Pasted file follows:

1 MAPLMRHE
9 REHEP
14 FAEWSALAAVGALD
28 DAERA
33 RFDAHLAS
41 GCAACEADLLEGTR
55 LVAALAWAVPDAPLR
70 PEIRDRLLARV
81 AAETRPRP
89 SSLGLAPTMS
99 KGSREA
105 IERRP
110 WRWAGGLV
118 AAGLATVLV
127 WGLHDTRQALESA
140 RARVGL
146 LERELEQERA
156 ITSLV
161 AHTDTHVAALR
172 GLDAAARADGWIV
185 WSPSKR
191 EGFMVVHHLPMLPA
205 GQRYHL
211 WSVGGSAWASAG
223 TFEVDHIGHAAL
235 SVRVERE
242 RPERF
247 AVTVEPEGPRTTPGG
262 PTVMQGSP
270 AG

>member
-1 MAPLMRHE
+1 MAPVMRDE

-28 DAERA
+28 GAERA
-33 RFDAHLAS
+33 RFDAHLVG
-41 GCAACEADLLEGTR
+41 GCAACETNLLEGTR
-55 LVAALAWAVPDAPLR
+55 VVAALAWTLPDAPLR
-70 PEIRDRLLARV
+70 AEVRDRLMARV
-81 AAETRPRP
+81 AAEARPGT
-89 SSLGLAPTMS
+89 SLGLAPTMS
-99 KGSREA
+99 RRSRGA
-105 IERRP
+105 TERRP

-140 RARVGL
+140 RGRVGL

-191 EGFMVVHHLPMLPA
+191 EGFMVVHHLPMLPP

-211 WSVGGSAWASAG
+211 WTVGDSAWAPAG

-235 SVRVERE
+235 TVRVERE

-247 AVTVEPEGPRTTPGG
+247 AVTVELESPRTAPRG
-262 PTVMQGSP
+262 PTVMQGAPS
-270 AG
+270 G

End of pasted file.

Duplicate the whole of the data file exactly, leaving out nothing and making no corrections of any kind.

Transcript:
1 MAPLMRHE
9 REHEP
14 FAEWSALAAVGALD
28 DAERA
33 RFDAHLAS
41 GCAACEADLLEGTR
55 LVAALAWAVPDAPLR
70 PEIRDRLLARV
81 AAETRPRP
89 SSLGLAPTMS
99 KGSREA
105 IERRP
110 WRWAGGLV
118 AAGLATVLV
127 WGLHDTRQALESA
140 RARVGL
146 LERELEQERA
156 ITSLV
161 AHTDTHVAALR
172 GLDAAARADGWIV
185 WSPSKR
191 EGFMVVHHLPMLPA
205 GQRYHL
211 WSVGGSAWASAG
223 TFEVDHIGHAAL
235 SVRVERE
242 RPERF
247 AVTVEPEGPRTTPGG
262 PTVMQGSP
270 AG

>member
-1 MAPLMRHE
+1 MAPVMRDE

-28 DAERA
+28 GAERA
-33 RFDAHLAS
+33 RFDAHLVG
-41 GCAACEADLLEGTR
+41 GCAACETNLLEGTR
-55 LVAALAWAVPDAPLR
+55 VVAALAWTLPDAPLR
-70 PEIRDRLLARV
+70 AEVRDRLMARV
-81 AAETRPRP
+81 AAEARPGT
-89 SSLGLAPTMS
+89 SLGLAPTMS
-99 KGSREA
+99 RRSRGA
-105 IERRP
+105 TERRP

-140 RARVGL
+140 RGRVGL

-191 EGFMVVHHLPMLPA
+191 EGFMVVHHLPMLPP

-211 WSVGGSAWASAG
+211 WTVGDSAWAPAG

-235 SVRVERE
+235 TVRVERE

-247 AVTVEPEGPRTTPGG
+247 AVTVELESPRTAPRG
-262 PTVMQGSP
+262 PTVMQGAPS
-270 AG
+270 G